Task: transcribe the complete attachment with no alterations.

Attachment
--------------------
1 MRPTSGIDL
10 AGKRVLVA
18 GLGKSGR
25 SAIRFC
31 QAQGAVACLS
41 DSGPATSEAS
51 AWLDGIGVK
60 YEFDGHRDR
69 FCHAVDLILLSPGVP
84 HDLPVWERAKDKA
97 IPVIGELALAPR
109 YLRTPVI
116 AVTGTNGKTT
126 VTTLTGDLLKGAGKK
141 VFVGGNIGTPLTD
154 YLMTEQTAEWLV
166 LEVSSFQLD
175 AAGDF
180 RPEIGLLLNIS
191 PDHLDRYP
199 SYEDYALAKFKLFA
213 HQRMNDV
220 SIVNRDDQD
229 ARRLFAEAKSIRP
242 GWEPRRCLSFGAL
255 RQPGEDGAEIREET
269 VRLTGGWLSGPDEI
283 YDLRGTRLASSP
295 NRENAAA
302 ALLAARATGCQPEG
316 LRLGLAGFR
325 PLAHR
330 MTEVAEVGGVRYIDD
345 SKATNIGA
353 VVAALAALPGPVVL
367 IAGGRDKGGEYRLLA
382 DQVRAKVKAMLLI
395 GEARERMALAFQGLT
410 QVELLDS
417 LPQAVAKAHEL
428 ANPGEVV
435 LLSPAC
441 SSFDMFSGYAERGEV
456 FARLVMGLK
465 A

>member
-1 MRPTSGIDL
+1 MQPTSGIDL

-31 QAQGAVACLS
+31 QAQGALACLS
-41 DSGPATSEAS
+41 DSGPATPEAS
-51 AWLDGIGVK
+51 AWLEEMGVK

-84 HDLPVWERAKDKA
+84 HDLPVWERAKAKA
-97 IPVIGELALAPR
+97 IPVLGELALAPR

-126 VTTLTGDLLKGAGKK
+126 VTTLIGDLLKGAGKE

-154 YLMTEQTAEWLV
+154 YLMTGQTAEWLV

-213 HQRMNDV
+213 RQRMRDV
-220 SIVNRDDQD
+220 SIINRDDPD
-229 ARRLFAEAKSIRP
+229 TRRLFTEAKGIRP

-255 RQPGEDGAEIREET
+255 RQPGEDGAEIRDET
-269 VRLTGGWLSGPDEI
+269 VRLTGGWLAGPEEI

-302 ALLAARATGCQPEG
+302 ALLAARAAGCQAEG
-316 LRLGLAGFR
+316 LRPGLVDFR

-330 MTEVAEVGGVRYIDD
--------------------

1 MRPTSGIDL
10 AGKRVLVA
18 GLGKSGR
25 SAIRFC
31 QAQGAVACLS
41 DSGPATSEAS
51 AWLDGIGVK
60 YEFDGHRDR
69 FCHAVDLILLSPGVP
84 HDLPVWERAKDKA
97 IPVIGELALAPR
109 YLRTPVI
116 AVTGTNGKTT
126 VTTLTGDLLKGAGKK
141 VFVGGNIGTPLTD
154 YLMTEQTAEWLV
166 LEVSSFQLD
175 AAGDF
180 RPEIGLLLNIS
191 PDHLDRYP
199 SYEDYALAKFKLFA
213 HQRMNDV
220 SIVNRDDQD
229 ARRLFAEAKSIRP
242 GWEPRRCLSFGAL
255 RQPGEDGAEIREET
269 VRLTGGWLSGPDEI
283 YDLRGTRLASSP
295 NRENAAA
302 ALLAARATGCQPEG
316 LRLGLAGFR
325 PLAHR
330 MTEVAEVGGVRYIDD
345 SKATNIGA
353 VVAALAALPGPVVL
367 IAGGRDKGGEYRLLA
382 DQVRAKVKAMLLI
395 GEARERMALAFQGLT
410 QVELLDS
417 LPQAVAKAHEL
428 ANPGEVV
435 LLSPAC
441 SSFDMFSGYAERGEV
456 FARLVMGLK
465 A

>member
-1 MRPTSGIDL
+1 MQPTSGIDL

-31 QAQGAVACLS
+31 QAQGALACLS
-41 DSGPATSEAS
+41 DSGPATPEAS
-51 AWLDGIGVK
+51 AWLEEMGVK

-84 HDLPVWERAKDKA
+84 HDLPVWERAKAKA
-97 IPVIGELALAPR
+97 IPVLGELALAPR

-126 VTTLTGDLLKGAGKK
+126 VTTLIGDLLKGAGKE

-154 YLMTEQTAEWLV
+154 YLMTGQTAEWLV

-213 HQRMNDV
+213 RQRMRDV
-220 SIVNRDDQD
+220 SIINRDDPD
-229 ARRLFAEAKSIRP
+229 TRRLFTEAKGIRP

-255 RQPGEDGAEIREET
+255 RQPGEDGAEIRDET
-269 VRLTGGWLSGPDEI
+269 VRLTGGWLAGPEEI

-302 ALLAARATGCQPEG
+302 ALLAARAAGCQAEG
-316 LRLGLAGFR
+316 LRPGLVDFR

-330 MTEVAEVGGVRYIDD